It’s also how you do it. It’s how you approach it. But for many people I think it’s important o recognise that your body of work is comprised of every place in your life where you add value or didn’t previously exist. 

So with your family how you build into your children or how you build into your spouse or to your loved one that is significant. It is work to choose to build into someone instead of tearing them down. It is work to do that because all of our instincts want to say “I’m going to take what’s mine.”

All of our instincts want us to have transactional relationships. So we have to choose willingly to add value in areas of our life where we want to claim value at the end of our lives. We’re going to be remembered for what we gave not what we took right? 

Nobody’s going to say “Boy that person was a great consumer…”

They’re going to remember us for the value that we contributed to the people around us. The way we built into other people and their opinions. People I believe firmly to the core of my being there are people that none of us have ever, ever, ever, ever heard of who have built the most magnificent bodies of work because of the way they approach their life and they did not die a rich person.

They didn’t die with their name on the building.

They didn’t die with a social movement named after them.

They didn’t but they loved their neighbourhood.

Todd: They were great citizens. They built into their children their children are contributing citizens. They love their spouse or their loved one and they died knowing that they have spent themselves in the meaningful way and there are people whose names all of us can recite, you know off the top of our head who are very well known who has done a lot of really impressive things to the outside world, but have left a wake of destruction in their path and their body of work is a little pile of dirt compared to the body of work that this other person, we’ve never heard of has built because they were faithful to what was being called out of them.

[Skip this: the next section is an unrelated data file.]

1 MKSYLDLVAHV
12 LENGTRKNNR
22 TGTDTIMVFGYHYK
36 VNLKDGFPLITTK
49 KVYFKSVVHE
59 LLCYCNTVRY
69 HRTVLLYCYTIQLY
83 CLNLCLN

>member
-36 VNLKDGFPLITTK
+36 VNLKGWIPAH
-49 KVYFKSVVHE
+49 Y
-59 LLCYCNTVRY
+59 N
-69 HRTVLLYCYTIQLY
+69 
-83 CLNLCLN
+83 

It was about what they gave not about what they took and so I think for all of us listening we just have to ask what is being called out of me and how can I be faithful to that today? 

How can I build a little Delta today that’s going to make a difference and that little Delta over time. It’s going to add up into something substantial. Gretchen Rubin said, “What you do everyday, matters more than what you do once in a while.” 

And I think that’s a great observation. It’s the little things we do every day that ultimately build our body of work not those big acts of the will that we occasionally engage in.

YBKBS: It’s a really interesting point because recently I’ve noticed on social media that there seems to be a lot of people that are promoting themselves as a personality. For doing nothing. They’ve become the type of people that will ask ‘what time do you go to the toilet?’ or ‘what do you prefer tea or coffee?’ and they confuse the social media fame with actual engagement, giving value and leaving value every single day. Do you agree?